A cross-sectional study was performed from March to July 2007, in which all 470 truck drivers of a cargo transportation company were invited to participate. This company has branches in the Southern and Southeastern regions of Brazil: Campinas (n=130 drivers), Rio de Janeiro (n=103), São Paulo (n=92), Belo Horizonte (n=89), Vitória (n=24), Americana (n=24) and Curitiba (n=8). A total of ten female drivers were excluded from the study. In all, 460 men, with a mean age of 39.8 years (SD=9.8), participated in this study.

Inadequate completion of certain questions of the questionnaire resulted in loss. For this reason, the results showed variations in sample size.

Workers completed the questionnaire about sociodemographic data, working conditions and information about alcohol consumption and smoking. Questions related to its completion were clarified by a field team, who were at the disposal of the drivers during the survey.

Body Mass Index (BMI) was calculated using the reported weight and height. Subsequently, this BMI was classified according to reference values, established by the World Health Organization (WHO).

The following variables were analyzed: work shift (work in the day time, night time, and both), type of employment (hired or outsourced), work task (task of transference, whose function involves transferring goods to other cities; and task of collecting and delivery of goods, which involves short-haul drivers), seniority as a professional truck driver (above and below the median - nine years), daily working hours (<10 hours or >10 hours), having suffered occupational accidents in the last year and having more than one job. These variables were selected to characterize working conditions of truck drivers, based on the results of previous studies.12

Truck drivers reported factors that caused stress in their workplace, such as traffic congestion, extensive working hours, conflicts with superiors and colleagues, working at night, and the impossibility of choosing the route and working hours, which comprised a group of variables analyzed separately.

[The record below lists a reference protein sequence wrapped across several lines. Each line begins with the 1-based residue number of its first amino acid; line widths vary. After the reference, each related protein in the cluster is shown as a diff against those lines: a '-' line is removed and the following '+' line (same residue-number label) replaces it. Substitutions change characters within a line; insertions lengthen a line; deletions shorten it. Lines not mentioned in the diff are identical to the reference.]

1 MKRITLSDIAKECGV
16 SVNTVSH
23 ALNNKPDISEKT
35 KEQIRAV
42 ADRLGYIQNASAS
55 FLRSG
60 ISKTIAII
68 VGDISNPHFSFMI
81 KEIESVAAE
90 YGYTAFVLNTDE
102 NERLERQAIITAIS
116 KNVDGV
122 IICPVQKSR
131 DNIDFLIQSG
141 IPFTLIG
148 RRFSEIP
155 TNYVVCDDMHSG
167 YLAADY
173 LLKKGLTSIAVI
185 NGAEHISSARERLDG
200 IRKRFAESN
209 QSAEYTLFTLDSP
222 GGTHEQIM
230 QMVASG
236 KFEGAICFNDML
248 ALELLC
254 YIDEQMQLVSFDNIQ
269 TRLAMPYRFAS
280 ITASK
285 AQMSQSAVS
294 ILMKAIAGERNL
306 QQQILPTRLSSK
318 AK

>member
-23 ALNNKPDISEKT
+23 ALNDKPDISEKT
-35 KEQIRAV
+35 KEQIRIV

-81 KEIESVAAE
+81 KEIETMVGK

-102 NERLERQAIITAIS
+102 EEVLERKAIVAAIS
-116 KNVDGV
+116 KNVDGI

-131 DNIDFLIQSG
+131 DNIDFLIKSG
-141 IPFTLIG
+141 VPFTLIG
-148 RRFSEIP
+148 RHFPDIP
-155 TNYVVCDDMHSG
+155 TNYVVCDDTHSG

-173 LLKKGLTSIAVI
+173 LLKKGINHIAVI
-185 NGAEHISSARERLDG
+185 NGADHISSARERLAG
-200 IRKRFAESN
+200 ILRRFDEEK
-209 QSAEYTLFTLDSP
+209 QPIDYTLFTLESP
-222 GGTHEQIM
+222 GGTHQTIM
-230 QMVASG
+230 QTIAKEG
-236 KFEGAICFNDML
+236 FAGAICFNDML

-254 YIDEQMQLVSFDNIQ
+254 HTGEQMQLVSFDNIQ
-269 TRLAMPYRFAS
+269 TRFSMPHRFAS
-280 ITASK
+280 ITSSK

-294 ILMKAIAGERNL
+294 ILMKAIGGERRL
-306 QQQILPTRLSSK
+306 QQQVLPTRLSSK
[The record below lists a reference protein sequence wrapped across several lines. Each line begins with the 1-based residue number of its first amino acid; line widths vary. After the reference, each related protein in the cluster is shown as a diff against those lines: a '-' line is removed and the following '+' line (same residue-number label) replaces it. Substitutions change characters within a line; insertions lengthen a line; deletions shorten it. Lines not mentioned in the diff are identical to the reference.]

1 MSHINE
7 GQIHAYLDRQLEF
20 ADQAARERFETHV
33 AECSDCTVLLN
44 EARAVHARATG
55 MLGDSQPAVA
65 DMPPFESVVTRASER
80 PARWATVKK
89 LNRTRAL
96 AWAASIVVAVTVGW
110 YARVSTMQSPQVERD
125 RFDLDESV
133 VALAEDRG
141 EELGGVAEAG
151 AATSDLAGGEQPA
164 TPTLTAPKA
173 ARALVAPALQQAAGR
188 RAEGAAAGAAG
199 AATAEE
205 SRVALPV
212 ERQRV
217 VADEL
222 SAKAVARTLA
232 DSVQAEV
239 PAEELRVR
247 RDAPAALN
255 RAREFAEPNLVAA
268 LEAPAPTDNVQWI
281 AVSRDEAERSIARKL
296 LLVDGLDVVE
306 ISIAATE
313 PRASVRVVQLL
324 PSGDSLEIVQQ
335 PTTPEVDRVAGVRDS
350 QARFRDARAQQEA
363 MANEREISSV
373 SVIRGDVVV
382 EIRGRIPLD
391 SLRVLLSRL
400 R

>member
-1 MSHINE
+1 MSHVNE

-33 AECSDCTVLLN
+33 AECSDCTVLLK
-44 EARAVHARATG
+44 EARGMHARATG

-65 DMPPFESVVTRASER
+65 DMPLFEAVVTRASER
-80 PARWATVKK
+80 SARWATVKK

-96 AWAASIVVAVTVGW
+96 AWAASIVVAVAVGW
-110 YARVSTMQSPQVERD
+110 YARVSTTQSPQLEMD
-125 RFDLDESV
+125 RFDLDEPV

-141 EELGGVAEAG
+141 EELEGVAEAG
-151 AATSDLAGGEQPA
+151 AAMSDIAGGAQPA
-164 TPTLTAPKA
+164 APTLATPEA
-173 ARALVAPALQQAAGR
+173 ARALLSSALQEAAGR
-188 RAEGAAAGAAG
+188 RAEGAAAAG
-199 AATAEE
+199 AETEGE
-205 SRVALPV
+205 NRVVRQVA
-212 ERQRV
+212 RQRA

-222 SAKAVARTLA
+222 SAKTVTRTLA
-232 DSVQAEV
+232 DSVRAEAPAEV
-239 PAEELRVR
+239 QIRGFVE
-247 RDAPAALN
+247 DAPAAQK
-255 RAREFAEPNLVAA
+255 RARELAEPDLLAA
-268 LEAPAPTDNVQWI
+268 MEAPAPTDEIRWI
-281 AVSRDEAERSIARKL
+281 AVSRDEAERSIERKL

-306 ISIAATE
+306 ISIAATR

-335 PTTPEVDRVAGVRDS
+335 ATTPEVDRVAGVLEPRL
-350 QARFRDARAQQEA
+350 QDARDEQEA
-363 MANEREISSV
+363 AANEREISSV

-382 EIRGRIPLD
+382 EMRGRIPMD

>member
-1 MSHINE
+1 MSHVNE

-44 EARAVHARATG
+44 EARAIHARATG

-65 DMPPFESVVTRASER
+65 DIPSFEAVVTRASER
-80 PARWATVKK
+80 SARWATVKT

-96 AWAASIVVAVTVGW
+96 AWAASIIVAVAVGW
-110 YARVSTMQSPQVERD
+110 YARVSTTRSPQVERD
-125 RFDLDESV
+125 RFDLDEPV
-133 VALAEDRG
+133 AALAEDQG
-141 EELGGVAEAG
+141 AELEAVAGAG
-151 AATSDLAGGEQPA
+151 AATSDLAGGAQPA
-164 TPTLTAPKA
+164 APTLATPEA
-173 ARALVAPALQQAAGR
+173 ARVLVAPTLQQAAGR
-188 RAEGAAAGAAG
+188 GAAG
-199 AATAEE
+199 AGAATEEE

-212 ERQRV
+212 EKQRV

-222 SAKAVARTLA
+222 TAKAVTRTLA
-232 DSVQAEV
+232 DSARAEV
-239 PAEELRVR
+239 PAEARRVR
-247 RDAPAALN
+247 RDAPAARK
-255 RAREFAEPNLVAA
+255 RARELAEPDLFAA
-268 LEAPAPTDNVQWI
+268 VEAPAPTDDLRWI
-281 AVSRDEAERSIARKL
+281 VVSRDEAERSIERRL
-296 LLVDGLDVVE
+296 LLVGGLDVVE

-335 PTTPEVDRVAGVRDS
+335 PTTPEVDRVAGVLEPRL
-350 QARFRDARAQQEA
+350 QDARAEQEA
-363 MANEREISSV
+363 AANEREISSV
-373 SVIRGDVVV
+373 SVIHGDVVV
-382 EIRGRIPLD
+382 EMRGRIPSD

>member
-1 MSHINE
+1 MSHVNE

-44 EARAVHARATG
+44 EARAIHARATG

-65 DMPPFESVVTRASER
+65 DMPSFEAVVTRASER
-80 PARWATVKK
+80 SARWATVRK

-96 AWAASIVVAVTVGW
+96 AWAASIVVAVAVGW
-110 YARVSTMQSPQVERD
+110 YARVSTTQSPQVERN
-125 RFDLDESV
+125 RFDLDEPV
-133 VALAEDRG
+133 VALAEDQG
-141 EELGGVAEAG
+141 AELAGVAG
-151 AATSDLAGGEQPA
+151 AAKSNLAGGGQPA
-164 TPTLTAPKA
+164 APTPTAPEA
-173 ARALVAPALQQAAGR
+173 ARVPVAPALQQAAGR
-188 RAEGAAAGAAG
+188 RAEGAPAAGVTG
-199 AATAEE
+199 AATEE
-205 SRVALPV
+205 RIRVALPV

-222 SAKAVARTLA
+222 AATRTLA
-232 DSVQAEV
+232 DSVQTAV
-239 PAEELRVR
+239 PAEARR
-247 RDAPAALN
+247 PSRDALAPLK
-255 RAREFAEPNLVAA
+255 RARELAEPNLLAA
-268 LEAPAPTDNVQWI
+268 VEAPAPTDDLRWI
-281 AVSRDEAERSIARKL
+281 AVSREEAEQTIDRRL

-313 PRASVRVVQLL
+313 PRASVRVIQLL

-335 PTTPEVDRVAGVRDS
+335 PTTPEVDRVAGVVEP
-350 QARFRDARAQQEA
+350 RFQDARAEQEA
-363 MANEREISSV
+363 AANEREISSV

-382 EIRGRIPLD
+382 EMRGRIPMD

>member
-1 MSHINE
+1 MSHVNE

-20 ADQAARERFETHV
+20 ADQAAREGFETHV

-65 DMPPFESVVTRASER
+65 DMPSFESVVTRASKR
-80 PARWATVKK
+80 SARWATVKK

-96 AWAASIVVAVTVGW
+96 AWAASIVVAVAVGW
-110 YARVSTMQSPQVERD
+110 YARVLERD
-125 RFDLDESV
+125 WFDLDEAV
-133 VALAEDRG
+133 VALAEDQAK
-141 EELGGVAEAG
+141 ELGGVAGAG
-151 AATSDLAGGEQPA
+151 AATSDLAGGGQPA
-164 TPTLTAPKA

The Self-Report Questionnaire (SRQ-20) was used to identify MPD, as this is an adequate screening instrument,6 developed by Harding et al8 (1980) and validated to the Portuguese language by Mari & Williams16 (1986). A score with seven or more positive responses identifies the presence of a minor psychiatric disorder.

Satisfaction in the workplace was investigated with the Portuguese version of the Occupational Stress Indicator (OSI), translated by Swan et al24 (1993). High and low satisfaction were classified according to the median (87 points in the present study).

Demand, control and social support in the workplace were analyzed with the Job Stress Scale, adapted and validated to the Portuguese language by Alves et al2 (2004). This scale is widely used in the Brazilian1,5 and international scientific literature.13,25 A value above the median was used to categorize high control, high demand and high social support in the workplace (18, 16 and 20 points, respectively).

Data analysis included the description of the profile of the population studied in terms of the main trend and dispersion measurements. Cronbach's alpha of questionnaires showed the following values: 0.71 (MPD); 0.70 (demand); 0.52 (control); 0.76 (social support) and 0.90 (OSI).

Simple and adjusted odds ratios were estimated, with 95% confidence intervals (95%CI). Based on the results of univariate logistic regression, variables with p<0.20 entered the multiple regression model in a decreasing order of statistical significance (stepwise forward technique).

Multiple analysis following hierarchical levels was not performed, because the effect of each variable on the outcome of MPD in truck drivers is not known. In addition, the number of cases found was small, which restricted the number of variables in each model of the multiple logistic regression.

The study variables were divided into two groups: variables describing general working conditions and variables describing factors reported by truck drivers as stressors and psychosocial work factors.

The present study was approved by the Research Ethics Committee of the Faculdade de Saúde Pública da Universidade de São Paulo and conducted after participants signed an informed consent form (Protocol 1537, 2006).



The majority of truck drivers were married (80%), with an incomplete primary education level (60.3%), non-smokers (82.8%), social drinkers (65.5%) and overweight (62.4% with a BMI>25kg/m2). None of the drivers reported the use of psychotropic drugs.

The prevalence of MPD in the population studied was 6.1%. To suffer an accident (50.7%) and being robbed (64.4%) were the most frequently reported aspects related to fear in the workplace. The self-reported factors that most often cause stress, tension or fatigue during work were: intense traffic or congestion (52.4%), strict control of the vehicle tracking system (36.5%) and extensive working hours (28.7%). More than 70% of drivers worked for ten hours a day or more (Table 1).



More than half (51.1%) of truck drivers reported low job satisfaction. The aspects showing the most dissatisfaction were as follows: salary according to experience and responsibility (52.5%), followed by the way in which conflicts are resolved (46.7%), communication and form of information flow in the company (46.4%), and level of participation in important decisions (46.4%). In contrast, the aspects showing the most satisfaction were the following: relationship with other people in the company (90.1%), content of the work performed (88.2%) and the level on which the worker believes to be developing their abilities (84.6%).